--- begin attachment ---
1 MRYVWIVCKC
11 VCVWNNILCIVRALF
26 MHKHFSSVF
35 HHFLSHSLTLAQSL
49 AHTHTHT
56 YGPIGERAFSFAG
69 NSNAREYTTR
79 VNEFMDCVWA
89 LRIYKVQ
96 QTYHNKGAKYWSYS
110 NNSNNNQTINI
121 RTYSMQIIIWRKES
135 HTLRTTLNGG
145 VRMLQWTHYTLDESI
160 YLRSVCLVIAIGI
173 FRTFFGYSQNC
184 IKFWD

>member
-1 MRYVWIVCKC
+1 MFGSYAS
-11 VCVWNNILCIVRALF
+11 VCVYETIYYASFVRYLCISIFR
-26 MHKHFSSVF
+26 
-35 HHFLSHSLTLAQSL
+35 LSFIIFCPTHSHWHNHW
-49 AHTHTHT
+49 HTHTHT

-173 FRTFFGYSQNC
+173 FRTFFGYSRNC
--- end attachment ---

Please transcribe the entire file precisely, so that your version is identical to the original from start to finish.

1 MRYVWIVCKC
11 VCVWNNILCIVRALF
26 MHKHFSSVF
35 HHFLSHSLTLAQSL
49 AHTHTHT
56 YGPIGERAFSFAG
69 NSNAREYTTR
79 VNEFMDCVWA
89 LRIYKVQ
96 QTYHNKGAKYWSYS
110 NNSNNNQTINI
121 RTYSMQIIIWRKES
135 HTLRTTLNGG
145 VRMLQWTHYTLDESI
160 YLRSVCLVIAIGI
173 FRTFFGYSQNC
184 IKFWD

>member
-1 MRYVWIVCKC
+1 MFGSYAS
-11 VCVWNNILCIVRALF
+11 VCVYETIYYASFVRYLCISIFR
-26 MHKHFSSVF
+26 
-35 HHFLSHSLTLAQSL
+35 LSFIIFCPTHSHWHNHW
-49 AHTHTHT
+49 HTHTHT

-173 FRTFFGYSQNC
+173 FRTFFGYSRNC